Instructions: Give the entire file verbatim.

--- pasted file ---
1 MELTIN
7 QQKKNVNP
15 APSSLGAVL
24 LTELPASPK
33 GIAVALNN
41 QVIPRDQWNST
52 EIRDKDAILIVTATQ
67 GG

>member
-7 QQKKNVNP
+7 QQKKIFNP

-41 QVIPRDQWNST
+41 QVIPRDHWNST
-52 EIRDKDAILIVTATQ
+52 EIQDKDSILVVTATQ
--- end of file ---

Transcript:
1 MELTIN
7 QQKKNVNP
15 APSSLGAVL
24 LTELPASPK
33 GIAVALNN
41 QVIPRDQWNST
52 EIRDKDAILIVTATQ
67 GG

>member
-7 QQKKNVNP
+7 QQKKIFNP

-41 QVIPRDQWNST
+41 QVIPRDHWNST
-52 EIRDKDAILIVTATQ
+52 EIQDKDSILVVTATQ